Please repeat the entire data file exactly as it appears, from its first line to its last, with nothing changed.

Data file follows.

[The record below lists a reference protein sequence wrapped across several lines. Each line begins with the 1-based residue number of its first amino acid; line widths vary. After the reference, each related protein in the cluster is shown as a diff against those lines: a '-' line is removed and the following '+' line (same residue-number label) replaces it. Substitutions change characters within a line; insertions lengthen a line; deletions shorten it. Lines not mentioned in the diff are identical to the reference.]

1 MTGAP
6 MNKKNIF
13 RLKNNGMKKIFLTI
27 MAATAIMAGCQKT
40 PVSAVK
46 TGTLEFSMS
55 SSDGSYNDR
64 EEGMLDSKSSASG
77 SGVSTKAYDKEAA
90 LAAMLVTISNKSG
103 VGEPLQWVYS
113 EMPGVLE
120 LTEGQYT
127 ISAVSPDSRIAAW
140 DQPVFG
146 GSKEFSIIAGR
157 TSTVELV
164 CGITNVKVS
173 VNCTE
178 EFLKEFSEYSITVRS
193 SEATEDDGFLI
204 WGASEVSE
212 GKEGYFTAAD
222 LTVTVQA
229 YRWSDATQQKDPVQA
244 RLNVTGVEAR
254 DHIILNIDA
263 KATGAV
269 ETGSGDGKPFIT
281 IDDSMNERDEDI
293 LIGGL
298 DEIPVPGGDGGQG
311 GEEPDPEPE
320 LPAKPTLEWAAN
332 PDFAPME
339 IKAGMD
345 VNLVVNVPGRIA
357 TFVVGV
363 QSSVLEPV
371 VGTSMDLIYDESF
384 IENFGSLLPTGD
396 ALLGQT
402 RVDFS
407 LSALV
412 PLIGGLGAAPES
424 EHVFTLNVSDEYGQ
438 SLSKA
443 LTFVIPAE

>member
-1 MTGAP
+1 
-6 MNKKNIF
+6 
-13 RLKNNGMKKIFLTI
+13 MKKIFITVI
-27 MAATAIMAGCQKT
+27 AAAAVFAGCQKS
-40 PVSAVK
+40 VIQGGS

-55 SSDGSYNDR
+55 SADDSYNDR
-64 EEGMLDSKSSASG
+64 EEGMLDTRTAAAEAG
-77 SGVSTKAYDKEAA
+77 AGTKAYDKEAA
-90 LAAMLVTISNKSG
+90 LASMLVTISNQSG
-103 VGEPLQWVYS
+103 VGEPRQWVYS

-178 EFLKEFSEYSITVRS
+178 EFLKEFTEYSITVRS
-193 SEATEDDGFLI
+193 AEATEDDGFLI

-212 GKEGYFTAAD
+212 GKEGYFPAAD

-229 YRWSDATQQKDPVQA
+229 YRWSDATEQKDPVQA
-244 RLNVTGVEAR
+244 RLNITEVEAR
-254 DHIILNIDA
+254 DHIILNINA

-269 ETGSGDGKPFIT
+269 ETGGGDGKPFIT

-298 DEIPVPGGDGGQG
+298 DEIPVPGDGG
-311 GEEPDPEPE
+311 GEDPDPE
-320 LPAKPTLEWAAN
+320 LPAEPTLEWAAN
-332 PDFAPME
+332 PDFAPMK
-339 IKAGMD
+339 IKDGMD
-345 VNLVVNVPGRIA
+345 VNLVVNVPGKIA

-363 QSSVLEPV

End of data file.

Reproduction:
[The record below lists a reference protein sequence wrapped across several lines. Each line begins with the 1-based residue number of its first amino acid; line widths vary. After the reference, each related protein in the cluster is shown as a diff against those lines: a '-' line is removed and the following '+' line (same residue-number label) replaces it. Substitutions change characters within a line; insertions lengthen a line; deletions shorten it. Lines not mentioned in the diff are identical to the reference.]

1 MTGAP
6 MNKKNIF
13 RLKNNGMKKIFLTI
27 MAATAIMAGCQKT
40 PVSAVK
46 TGTLEFSMS
55 SSDGSYNDR
64 EEGMLDSKSSASG
77 SGVSTKAYDKEAA
90 LAAMLVTISNKSG
103 VGEPLQWVYS
113 EMPGVLE
120 LTEGQYT
127 ISAVSPDSRIAAW
140 DQPVFG
146 GSKEFSIIAGR
157 TSTVELV
164 CGITNVKVS
173 VNCTE
178 EFLKEFSEYSITVRS
193 SEATEDDGFLI
204 WGASEVSE
212 GKEGYFTAAD
222 LTVTVQA
229 YRWSDATQQKDPVQA
244 RLNVTGVEAR
254 DHIILNIDA
263 KATGAV
269 ETGSGDGKPFIT
281 IDDSMNERDEDI
293 LIGGL
298 DEIPVPGGDGGQG
311 GEEPDPEPE
320 LPAKPTLEWAAN
332 PDFAPME
339 IKAGMD
345 VNLVVNVPGRIA
357 TFVVGV
363 QSSVLEPV
371 VGTSMDLIYDESF
384 IENFGSLLPTGD
396 ALLGQT
402 RVDFS
407 LSALV
412 PLIGGLGAAPES
424 EHVFTLNVSDEYGQ
438 SLSKA
443 LTFVIPAE

>member
-1 MTGAP
+1 
-6 MNKKNIF
+6 
-13 RLKNNGMKKIFLTI
+13 MKKIFITVI
-27 MAATAIMAGCQKT
+27 AAAAVFAGCQKS
-40 PVSAVK
+40 VIQGGS

-55 SSDGSYNDR
+55 SADDSYNDR
-64 EEGMLDSKSSASG
+64 EEGMLDTRTAAAEAG
-77 SGVSTKAYDKEAA
+77 AGTKAYDKEAA
-90 LAAMLVTISNKSG
+90 LASMLVTISNQSG
-103 VGEPLQWVYS
+103 VGEPRQWVYS

-178 EFLKEFSEYSITVRS
+178 EFLKEFTEYSITVRS
-193 SEATEDDGFLI
+193 AEATEDDGFLI

-212 GKEGYFTAAD
+212 GKEGYFPAAD

-229 YRWSDATQQKDPVQA
+229 YRWSDATEQKDPVQA
-244 RLNVTGVEAR
+244 RLNITEVEAR
-254 DHIILNIDA
+254 DHIILNINA

-269 ETGSGDGKPFIT
+269 ETGGGDGKPFIT

-298 DEIPVPGGDGGQG
+298 DEIPVPGDGG
-311 GEEPDPEPE
+311 GEDPDPE
-320 LPAKPTLEWAAN
+320 LPAEPTLEWAAN
-332 PDFAPME
+332 PDFAPMK
-339 IKAGMD
+339 IKDGMD
-345 VNLVVNVPGRIA
+345 VNLVVNVPGKIA

-363 QSSVLEPV